Keeping aircraft in the sky: Combustor burn-through testing
In aircraft jet engines, combustors produce hot gas at up to 40
bar and 1650°C or more.
Although unlikely, hot gases could burn through the combustor
body, damaging the engine mounting or airframe. In that event,
emergency systems quickly shut down the engine, but critical
components must survive until that has happened. Aircraft
manufacturers show that their protection works by testing under
How did HSE help?
HSE's Science and Research Centre has done this testing in the
past, but when Mitsubishi Aircraft Corporation (MITAC) approached
us, our facility had been unused for several years. Having looked
around the world without finding a suitable alternative, MITAC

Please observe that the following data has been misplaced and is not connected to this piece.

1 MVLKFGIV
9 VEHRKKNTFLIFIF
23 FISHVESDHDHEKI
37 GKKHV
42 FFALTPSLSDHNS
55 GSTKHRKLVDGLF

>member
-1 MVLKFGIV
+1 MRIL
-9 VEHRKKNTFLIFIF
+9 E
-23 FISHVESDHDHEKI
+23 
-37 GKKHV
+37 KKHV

asked us to recommission our test rig.
Our rig burns jet fuel with compressed air in a modified jet
engine 'can combustor'. A nozzle funnels the hot, high-pressure
gases into a 25 mm diameter, supersonic 'torch' directed at the
Recommissioning involved refurbishment, replacement or
recertification of almost every component.
We carried out two tests, one observed by JCAB, the Japanese
aviation authority. Each test lasted three minutes. The test
sample, a flat plate, was instrumented for pressure and temperature
with both point measurements and thermal imaging.
What were the benefits?
HSE provided Mitsubishi with data that they could then use in
their safety assessment and future design work.
By working together with them to optimise the test specification
and the test requirements, the necessary information was gained
from a minimal test programme.
This was a small but vitally important step in the complex
procedure for approval of a new aircraft design.
HSE, (2021). Sixth Annual Science Review,
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